Purtzki, Johansen + Associates


A Portfolio With a Crazy Low Management Fee of 1/10 of 1 Per Cent

Management fees can take a big bite out of your investments.

$100,000 invested for 20 years at 8% will yield $470,000. With a 2% management fee, the investment shrinks to $325,000, a drop of $145,000 or 30% of the portfolio. You are basically paying 150% of your original $100,000 investment for managing your money.

Can you build a solid portfolio of exchange traded funds that has a management expense ratio (MER) of about 0.10?

Rob Carrick, the financial columnist of the Globe and Mail, took the challenge of constructing such as portfolio.

Here is his Freedom 0.10 Portfolio:

  • 40% in the Vanguard Canadian Aggregate Bond Index ETF (VAB). The MER for this broad market bond ETF containing both government and corporate bonds is 0.09 per cent.
  • 20% in the BMO S&P/TSX Capped Composite Index ETF (ZCN). For a bargain fee of 0.06 per cent, you can put the benchmark Canadian stock index in your portfolio.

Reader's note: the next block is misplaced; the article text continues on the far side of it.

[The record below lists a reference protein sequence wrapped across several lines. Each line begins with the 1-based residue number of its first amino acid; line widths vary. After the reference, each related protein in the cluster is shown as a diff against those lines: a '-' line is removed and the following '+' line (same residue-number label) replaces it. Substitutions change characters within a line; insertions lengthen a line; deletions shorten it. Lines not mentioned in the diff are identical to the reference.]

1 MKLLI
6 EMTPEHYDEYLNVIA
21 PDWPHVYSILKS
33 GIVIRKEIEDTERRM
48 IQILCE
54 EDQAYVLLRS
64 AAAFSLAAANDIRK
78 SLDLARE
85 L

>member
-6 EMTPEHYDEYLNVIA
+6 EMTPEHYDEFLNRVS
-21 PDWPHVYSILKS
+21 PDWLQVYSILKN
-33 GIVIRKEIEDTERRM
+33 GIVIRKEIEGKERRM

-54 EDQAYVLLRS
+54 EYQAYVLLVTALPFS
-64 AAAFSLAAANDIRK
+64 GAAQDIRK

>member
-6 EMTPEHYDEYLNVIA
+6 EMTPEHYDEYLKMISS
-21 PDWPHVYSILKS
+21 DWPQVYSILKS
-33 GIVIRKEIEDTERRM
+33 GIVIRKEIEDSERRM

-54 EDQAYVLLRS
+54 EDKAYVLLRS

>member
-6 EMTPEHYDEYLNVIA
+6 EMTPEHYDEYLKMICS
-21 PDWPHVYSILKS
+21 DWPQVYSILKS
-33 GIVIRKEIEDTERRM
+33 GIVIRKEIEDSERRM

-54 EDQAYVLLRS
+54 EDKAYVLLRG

• 20% in the Vanguard S&P 500 Index ETF (VFV). The MER for this US equity fund is just 0.08 per cent.
  • 20% in the TD International Equity Index ETF (TPE). A MER of 0.2 per cent for this international equity fund, which tracks developed markets outside North America.

The weighted average MER for this portfolio is 0.104 per cent, rounded to 0.10 per cent.

Rob Garrick suggests that if you are willing to pay a bit extra for more convenience as an ETF investor, you should consider Balanced ETFs also known as asset allocation funds, which package a diversified mix of underlying ETFs into a single fund. One such example is the iShares Core Growth ETF Portfolio (XGRO). It has a fee of 0.2 per cent.

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